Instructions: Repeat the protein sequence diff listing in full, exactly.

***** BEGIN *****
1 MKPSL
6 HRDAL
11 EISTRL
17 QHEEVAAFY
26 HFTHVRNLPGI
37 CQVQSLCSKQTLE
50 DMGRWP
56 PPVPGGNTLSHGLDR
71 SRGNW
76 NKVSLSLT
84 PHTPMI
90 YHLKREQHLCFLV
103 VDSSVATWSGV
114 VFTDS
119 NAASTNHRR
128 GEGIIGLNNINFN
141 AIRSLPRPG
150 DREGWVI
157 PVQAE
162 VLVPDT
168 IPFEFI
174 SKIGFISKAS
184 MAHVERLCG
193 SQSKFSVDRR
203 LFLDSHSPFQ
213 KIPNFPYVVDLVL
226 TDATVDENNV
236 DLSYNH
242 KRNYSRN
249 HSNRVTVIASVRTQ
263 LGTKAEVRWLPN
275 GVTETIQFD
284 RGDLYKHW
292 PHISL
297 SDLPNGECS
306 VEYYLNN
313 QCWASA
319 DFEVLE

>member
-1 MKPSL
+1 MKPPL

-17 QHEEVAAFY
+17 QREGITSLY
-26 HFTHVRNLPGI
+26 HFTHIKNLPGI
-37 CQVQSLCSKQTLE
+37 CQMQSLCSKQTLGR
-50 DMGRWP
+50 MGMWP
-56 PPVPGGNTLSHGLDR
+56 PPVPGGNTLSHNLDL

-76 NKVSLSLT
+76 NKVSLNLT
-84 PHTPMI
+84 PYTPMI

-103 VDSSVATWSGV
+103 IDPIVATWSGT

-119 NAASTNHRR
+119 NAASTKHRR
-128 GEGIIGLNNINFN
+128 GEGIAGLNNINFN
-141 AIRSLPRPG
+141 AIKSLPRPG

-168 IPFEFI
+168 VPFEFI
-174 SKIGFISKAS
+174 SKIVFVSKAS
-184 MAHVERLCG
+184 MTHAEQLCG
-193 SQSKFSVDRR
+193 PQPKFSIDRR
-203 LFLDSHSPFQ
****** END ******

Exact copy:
1 MKPSL
6 HRDAL
11 EISTRL
17 QHEEVAAFY
26 HFTHVRNLPGI
37 CQVQSLCSKQTLE
50 DMGRWP
56 PPVPGGNTLSHGLDR
71 SRGNW
76 NKVSLSLT
84 PHTPMI
90 YHLKREQHLCFLV
103 VDSSVATWSGV
114 VFTDS
119 NAASTNHRR
128 GEGIIGLNNINFN
141 AIRSLPRPG
150 DREGWVI
157 PVQAE
162 VLVPDT
168 IPFEFI
174 SKIGFISKAS
184 MAHVERLCG
193 SQSKFSVDRR
203 LFLDSHSPFQ
213 KIPNFPYVVDLVL
226 TDATVDENNV
236 DLSYNH
242 KRNYSRN
249 HSNRVTVIASVRTQ
263 LGTKAEVRWLPN
275 GVTETIQFD
284 RGDLYKHW
292 PHISL
297 SDLPNGECS
306 VEYYLNN
313 QCWASA
319 DFEVLE

>member
-1 MKPSL
+1 MKPPL

-17 QHEEVAAFY
+17 QREGITSLY
-26 HFTHVRNLPGI
+26 HFTHIKNLPGI
-37 CQVQSLCSKQTLE
+37 CQMQSLCSKQTLGR
-50 DMGRWP
+50 MGMWP
-56 PPVPGGNTLSHGLDR
+56 PPVPGGNTLSHNLDL

-76 NKVSLSLT
+76 NKVSLNLT
-84 PHTPMI
+84 PYTPMI

-103 VDSSVATWSGV
+103 IDPIVATWSGT

-119 NAASTNHRR
+119 NAASTKHRR
-128 GEGIIGLNNINFN
+128 GEGIAGLNNINFN
-141 AIRSLPRPG
+141 AIKSLPRPG

-168 IPFEFI
+168 VPFEFI
-174 SKIGFISKAS
+174 SKIVFVSKAS
-184 MAHVERLCG
+184 MTHAEQLCG
-193 SQSKFSVDRR
+193 PQPKFSIDRR
-203 LFLDSHSPFQ